Closing Comments October 8 2008

October 8th, 2008 4:29 pm | by John Jansen |

Prices of Treasury coupon securities gyrated about today and moved sharply lower as Hank Paulson and his minions flooded the belly of the Treasury curve with securities. (I wrote about this in an earlier piece entitled “Is Doctor Heimlich in the Room”.) The Treasury chose to announce the reopening of four issues and to sell the first of those issues within one hour of the announcement. The street was unable to effectively set up for the auctions and so the auctions were sloppy and as I recorded in the earlier piece the cost to the taxpayer was substantial.But wait, as there is an opposing view which springs from either a Machiavellian impulse or finds its antecedents in the belief that shots rang out from the grassy knoll on that Friday in Dallas. Everyone loves a conspiracy and this one holds that this was the Treasury’s way of firing a shot across the bow of those who choose to hold expensive issues for the sole purpose of deriving positive carry in the repo market. The folks who derive profit from that strategy will think twice before they invest in expensive paper as they will not know when the Treasury will pounce again.

The Treasury seeks to move investors and traders into risky assets and out of the safe sanctuary of the Treasury market. Hoarding of Treasury paper is an activity that should be discouraged and the forceful move by the Treasury today seriously punished speculators who had employed this strategy.

So goes that theory. We will never know if it is true but it was offered by an agency trader who is a friend of the blog.

Each of the issues which the Treasury pumped into the market was expensive on the yield curve, and expensive to such an extent, that end users probably would not buy them.

Here are two examples of how much some of this stuff moved following the announcement. I speak to a trader who was short the May 2015 issue and long May 2014 and May 2016 against it. He closed that spread last night at -25. The spread is closing today at + 15 for a shift of some 40 basis points. My friend has happily closed his position.

Similarly, the February 2018 issue which the Treasury will sell tomorrow closed 12 basis points rich to the benchmark 10 year. The supply announcement cheapened that issue by 8 basis points and it is closing 4 basis points through the 10 year.

Yields on benchmark issues jumped dramatically today and the 5 year and 10 year sectors cratered.

The yield on the benchmark 2 year note climbed 16 basis points to 1.61 percent. The yield on the 5 year note suffered ignominious defeat as it soared 23 basis points. The yield on the benchmark 10 year issue rose 18 basis points to 3.69 percent. The Long Bond was the best relative performer as its yield rose just 7 basis points to 4.10 percent.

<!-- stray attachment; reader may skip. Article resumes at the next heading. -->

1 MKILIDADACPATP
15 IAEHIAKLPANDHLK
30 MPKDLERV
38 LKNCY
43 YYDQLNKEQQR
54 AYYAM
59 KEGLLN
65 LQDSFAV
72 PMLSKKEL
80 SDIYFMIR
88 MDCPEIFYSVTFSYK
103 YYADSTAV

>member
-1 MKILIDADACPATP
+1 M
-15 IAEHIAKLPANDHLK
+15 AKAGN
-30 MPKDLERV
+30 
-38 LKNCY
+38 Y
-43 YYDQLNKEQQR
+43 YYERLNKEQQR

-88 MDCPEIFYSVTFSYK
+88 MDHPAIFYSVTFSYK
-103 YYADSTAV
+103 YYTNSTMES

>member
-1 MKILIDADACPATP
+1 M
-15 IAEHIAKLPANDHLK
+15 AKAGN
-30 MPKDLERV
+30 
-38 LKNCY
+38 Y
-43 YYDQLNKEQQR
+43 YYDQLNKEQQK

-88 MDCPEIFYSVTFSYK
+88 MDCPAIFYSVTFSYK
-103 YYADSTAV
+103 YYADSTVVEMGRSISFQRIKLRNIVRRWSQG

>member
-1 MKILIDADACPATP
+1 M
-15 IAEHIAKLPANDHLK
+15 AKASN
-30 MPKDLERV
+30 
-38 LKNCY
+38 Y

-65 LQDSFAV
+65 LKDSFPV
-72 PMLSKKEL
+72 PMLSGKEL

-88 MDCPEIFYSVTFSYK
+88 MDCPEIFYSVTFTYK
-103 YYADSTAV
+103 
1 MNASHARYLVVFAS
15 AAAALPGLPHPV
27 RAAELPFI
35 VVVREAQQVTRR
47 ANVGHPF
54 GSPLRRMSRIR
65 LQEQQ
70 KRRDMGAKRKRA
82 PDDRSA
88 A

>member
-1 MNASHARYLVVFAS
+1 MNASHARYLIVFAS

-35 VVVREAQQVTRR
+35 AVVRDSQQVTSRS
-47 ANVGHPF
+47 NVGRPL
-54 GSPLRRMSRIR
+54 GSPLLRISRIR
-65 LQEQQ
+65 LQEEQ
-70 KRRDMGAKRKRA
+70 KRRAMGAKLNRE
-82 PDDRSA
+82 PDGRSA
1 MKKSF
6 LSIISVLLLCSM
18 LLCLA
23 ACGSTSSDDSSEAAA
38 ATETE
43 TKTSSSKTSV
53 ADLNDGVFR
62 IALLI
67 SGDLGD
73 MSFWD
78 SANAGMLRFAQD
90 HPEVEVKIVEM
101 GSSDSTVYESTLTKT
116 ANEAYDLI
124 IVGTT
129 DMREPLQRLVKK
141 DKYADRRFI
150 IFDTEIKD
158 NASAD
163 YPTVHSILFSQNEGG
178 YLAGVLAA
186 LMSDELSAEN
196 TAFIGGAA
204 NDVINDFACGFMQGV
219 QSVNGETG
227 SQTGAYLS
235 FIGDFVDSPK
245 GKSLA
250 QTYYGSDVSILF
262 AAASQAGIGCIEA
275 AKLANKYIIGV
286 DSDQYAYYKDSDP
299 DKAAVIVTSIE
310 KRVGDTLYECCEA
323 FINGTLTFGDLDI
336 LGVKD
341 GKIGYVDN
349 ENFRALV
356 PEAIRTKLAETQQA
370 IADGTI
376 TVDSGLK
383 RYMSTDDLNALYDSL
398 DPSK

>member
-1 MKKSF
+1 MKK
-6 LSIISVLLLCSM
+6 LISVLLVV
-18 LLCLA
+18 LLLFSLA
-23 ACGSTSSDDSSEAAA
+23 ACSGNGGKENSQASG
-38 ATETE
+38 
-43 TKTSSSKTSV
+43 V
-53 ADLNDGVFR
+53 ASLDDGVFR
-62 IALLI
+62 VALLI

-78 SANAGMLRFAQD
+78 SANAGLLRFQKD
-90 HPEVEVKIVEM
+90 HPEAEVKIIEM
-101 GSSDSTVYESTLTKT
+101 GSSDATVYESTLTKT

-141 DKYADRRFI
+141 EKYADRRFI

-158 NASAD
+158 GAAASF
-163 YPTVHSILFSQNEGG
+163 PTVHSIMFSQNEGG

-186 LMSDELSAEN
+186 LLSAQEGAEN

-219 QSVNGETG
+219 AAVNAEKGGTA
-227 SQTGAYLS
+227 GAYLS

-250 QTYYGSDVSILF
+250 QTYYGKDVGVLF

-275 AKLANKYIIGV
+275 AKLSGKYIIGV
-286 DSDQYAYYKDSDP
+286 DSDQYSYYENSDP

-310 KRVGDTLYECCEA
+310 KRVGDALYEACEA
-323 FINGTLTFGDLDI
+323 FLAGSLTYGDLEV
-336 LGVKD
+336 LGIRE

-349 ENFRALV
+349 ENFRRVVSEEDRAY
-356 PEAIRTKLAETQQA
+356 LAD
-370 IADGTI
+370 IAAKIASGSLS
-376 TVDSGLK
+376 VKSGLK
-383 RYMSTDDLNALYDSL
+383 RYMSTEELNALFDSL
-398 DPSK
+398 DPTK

The 2year/10 year spread steepened 2 basis points to 204 basis points.

The 2year/5 year/30 year butterfly is 39 basis points after closing yesterday at 55 basis points.

Mortgages are a basis point wider to swaps.

Swap spreads are a basis point wider in the 2year sector and 2 ½ basis points tighter in the 5 year sector. Ten year sector spreads narrowed by nearly 8 basis points and 30 year spreads tightened nearly 15 basis points.

There is some interesting stuff playing out in the 30 year sector of the swap curve. There has been chunky receiving in the 30 year sector by pension fund accounts that need duration. Separately, there were certain trades in exotic derivatives, which have gone sour, and has necessitated receiving in the 30 year sector by options desks hedging flattening exposure.

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  1. 3 Responses to “Closing Comments October 8 2008”

  2. By Don on Oct 8, 2008 | Reply

    I would assume that it is in the interest of the Treasury to maintain low rates in order to keep down the cost of borrowing, as the need to borrow increases as supply increases, to cover cost of Fed purchases of assets off banks, CP, etc.

    So . . . would it not be advantageous to encourage hoarding of Ts since what prevails now is a circle jerk – in which Fed loans to banks in exchange for MBS, etc., and said banks then turn around and buy more Ts., to keep the loaning in full play, and thus also supporting the Fed balance sheet to enable the Fed to continue loan programs?

  3. By maynardGkeynes on Oct 8, 2008 | Reply

    Considered in the context of today’s short rate cuts, this clearly is an effort to further steepen the yield curve to increase bank margins and profits. It also gives the FED room to provide stimulus later on when they reach the zero bound on short rates, by re-buying up the long end and flattening the curve.. It’s a bit of a perverse logic, but in this environment, they can probably get away with just about anything. .

  4. By GreenAB on Oct 9, 2008 | Reply

    thanks for the inside john!

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